On Sept. 27, Dutch director George Sluizer will unveil a finished version of Dark Blood, the film River Phoenix was working on when he died in 1993, at a Dutch film festival (it’s unclear whether it will ever get a theatrical or DVD release). Here’s an excerpt from our story about the movie’s tangled history.
Around 3 a.m., the phone in director George Sluizer’s hotel room rang. It was River Phoenix’s agent, sharing the news of what would become one of the saddest, most shocking pop culture milestones of the ’90s. While hanging out at the Viper Room club in Los Angeles, Phoenix had ingested a dangerous combination of cocaine and heroin. He went into convulsions on the sidewalk outside the club. The 23-year-old actor was pronounced dead at 1:51 a.m.
Sluizer and Phoenix were in the middle of filming a movie called Dark Blood, and it was now up to the director to inform his movie’s cast and crew of the tragedy. “I was devastated,” says Sluizer, now 80. “It was a terrible sadness.” Sluizer and his crew had spent about seven weeks shooting in the Utah desert, and then decamped to L.A. to film interiors. There were roughly 11 days left on the schedule when Phoenix died. Now the movie was in limbo. After the initial shock wore off, Sluizer, the film’s producers, and the company that insured the production had to figure out what to do. Was there some way to salvage the movie? Or would all of their work — and Phoenix’s final onscreen performance — be lost forever?
Convinced that there was no cost-effective way to salvage Dark Blood, the insurance company made the call to abandon the project and pay out the claim to the original investors, at which point the insurers became the owners of the film. Dark Blood sat in storage until 1999, when Sluizer heard some disturbing news. The insurance company didn’t want to pay to warehouse his film anymore — and was planning to destroy it. “That’s when I said, ‘No, no, I’m going to save it from destruction,’ ” says Sluizer. So he did, although he won’t explain exactly how he got his hands on the footage. “I have good assistants, if I can put it this way, and some people who are clever in finding the right key,” he says with a laugh. “I am an enterprising person.”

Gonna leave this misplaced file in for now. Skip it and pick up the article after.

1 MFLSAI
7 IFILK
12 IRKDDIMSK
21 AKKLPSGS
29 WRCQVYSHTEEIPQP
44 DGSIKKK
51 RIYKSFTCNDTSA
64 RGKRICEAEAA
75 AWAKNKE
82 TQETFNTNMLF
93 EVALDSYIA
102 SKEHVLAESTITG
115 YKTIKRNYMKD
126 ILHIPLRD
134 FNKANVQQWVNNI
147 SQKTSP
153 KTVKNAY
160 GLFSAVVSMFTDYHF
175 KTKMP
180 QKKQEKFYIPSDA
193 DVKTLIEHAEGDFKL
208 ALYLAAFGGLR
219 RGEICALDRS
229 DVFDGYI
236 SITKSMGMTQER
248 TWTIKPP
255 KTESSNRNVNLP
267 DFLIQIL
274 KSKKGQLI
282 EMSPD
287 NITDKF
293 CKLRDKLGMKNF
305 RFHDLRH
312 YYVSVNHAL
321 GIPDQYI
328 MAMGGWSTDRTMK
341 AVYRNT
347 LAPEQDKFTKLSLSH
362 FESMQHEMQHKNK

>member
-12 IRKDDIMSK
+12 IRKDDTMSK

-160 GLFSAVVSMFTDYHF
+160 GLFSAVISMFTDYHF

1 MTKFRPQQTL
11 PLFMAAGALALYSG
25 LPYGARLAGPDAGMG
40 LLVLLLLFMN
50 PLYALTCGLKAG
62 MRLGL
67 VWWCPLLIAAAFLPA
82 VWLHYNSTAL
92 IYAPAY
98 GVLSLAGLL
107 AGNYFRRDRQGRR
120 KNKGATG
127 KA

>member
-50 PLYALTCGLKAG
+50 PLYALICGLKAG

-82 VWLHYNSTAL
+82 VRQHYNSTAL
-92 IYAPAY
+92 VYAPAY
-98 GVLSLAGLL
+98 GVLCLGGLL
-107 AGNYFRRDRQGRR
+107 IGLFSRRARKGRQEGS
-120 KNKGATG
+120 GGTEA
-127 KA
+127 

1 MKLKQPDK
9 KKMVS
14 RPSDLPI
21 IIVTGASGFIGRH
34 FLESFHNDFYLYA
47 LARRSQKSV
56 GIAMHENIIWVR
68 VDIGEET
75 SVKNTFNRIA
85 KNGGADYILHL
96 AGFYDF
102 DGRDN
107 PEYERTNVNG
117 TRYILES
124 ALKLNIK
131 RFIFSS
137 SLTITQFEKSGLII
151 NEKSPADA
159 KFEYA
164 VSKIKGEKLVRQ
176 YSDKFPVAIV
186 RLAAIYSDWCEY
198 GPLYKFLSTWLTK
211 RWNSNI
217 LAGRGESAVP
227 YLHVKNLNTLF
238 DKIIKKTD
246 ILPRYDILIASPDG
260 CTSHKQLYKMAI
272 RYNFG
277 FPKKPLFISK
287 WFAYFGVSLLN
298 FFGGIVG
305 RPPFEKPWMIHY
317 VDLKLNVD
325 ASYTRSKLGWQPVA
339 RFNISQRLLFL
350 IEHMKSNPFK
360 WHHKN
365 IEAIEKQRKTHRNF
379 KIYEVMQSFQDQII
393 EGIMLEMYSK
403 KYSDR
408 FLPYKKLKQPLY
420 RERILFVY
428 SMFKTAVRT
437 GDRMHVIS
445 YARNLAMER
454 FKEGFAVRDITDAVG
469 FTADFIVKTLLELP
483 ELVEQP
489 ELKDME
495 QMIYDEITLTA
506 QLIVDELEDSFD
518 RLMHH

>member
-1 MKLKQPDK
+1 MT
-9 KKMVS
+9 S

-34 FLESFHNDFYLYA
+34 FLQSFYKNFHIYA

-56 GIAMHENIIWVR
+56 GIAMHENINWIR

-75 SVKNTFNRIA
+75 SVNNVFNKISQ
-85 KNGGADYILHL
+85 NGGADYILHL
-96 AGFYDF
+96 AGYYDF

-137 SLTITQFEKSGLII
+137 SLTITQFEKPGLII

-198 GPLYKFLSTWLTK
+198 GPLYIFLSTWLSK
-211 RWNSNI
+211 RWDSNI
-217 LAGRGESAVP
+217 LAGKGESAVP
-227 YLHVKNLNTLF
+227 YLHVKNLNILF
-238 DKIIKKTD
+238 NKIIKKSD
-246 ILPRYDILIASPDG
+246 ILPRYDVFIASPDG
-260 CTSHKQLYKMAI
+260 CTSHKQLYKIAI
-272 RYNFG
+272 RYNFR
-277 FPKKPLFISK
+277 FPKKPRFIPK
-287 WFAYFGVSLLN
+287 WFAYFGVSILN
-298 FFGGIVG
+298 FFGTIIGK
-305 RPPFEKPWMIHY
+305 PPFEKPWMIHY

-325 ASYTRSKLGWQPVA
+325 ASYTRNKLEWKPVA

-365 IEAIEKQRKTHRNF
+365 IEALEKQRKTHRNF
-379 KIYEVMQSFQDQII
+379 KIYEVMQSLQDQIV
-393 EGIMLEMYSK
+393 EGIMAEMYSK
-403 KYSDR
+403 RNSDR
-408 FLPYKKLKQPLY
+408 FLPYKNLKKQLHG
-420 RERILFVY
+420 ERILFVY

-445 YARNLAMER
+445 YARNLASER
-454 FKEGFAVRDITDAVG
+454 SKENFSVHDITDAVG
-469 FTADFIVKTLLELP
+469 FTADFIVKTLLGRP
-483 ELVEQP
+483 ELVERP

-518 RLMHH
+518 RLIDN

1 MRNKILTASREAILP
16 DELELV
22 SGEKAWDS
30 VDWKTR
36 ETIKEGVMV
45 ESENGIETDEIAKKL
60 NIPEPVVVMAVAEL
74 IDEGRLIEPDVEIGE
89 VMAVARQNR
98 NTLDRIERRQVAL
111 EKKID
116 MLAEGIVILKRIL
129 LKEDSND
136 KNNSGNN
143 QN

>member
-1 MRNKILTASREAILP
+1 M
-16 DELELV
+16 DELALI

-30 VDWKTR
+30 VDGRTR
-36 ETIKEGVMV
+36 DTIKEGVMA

On Christmas Day, 2007, Sluizer was on vacation in eastern France, riding ATVs around the foothills of the French Alps with his family, when he suddenly collapsed. Acting fast, his son called the fire brigade, who evacuated him to a local hospital. From there an ambulance drove him five hours to a cardiovascular hospital, where he underwent surgery that saved his life. It turned out he had suffered an acute aortic dissection. “Normally within five minutes you’re dead,” says the director. “I’m in that sense a miracle.”
Sluizer spent more than a year in physical therapy, relearning how to sit and then stand and walk. During that grueling period of recovery, he finally reached a decision: He needed to complete Dark Blood. “I had the feeling that I had to finish the creative work which hundreds of people had done together,” he says, “so that it would be there for anyone who wanted to see it.” Sluizer was still in very poor health, and his doctors told him he might not have long to live. “I said, I want to finish the film before whatever happens. At least I will finish my job as best as I could.”
In the film, Phoenix plays Boy, a young widower living on a nuclear testing site in the desert. While he waits for the end of the world, Boy carves Katchina dolls that supposedly contain magical powers. His life is disrupted when a Hollywood jet-set couple traveling across the desert become stranded after their car breaks down. Boy rescues the couple and then takes them prisoners because he desires the woman and wants to create a better world with her. Dark Blood also stars Judy Davis, Jonathan Pryce and Karen Black.
Phoenix was a dedicated animal-rights activist, an environmentalist and a die-hard vegan—he wore no leather and cared so much about the diminishing rain forest that he bought acres and acres of it in Costa Rica to save it from development.
But by the time Phoenix had co-starred in hits such as Indiana Jones and the Last Crusade, he was changed. Moody and restless, he had all but abandoned acting, moved back to Florida to be near his family and, with his sister Rain, formed the rock band Aleka’s Attic. But through it all, he always insisted that he believed in clean living: “I don’t see any point or any good in drugs that are as disruptive as cocaine. I never tried heroin. I tried alcohol and most of the others when I was 15, and got it out of the way—finished with the stuff.”
Sluizer is best known for his 1988 thriller Spoorloos, remade as The Vanishing (1993), starring Jeff Bridges and Kiefer Sutherland. Phoenix received an Oscar nomination for his supporting role in Sidney Lumet’s Running on Empty (1988), played the young Indy in Indiana Jones and the Last Crusade (1989) and also starred in such films as Stand by Me (1986) and My Own Private Idaho (1991). He was the brother of two-time Oscar nominee Joaquin Phoenix.
In addition to the Dark Blood premiere, the 2012 Netherlands Film Festival also will screen a retrospective of Sluizer’s work and will publish a book on the director’s life.
Dark Blood Trailer
River Phoenix and the Aleka Band
This is a song by Patty Loveless performed by
River Phoenix in “The thing called love”.
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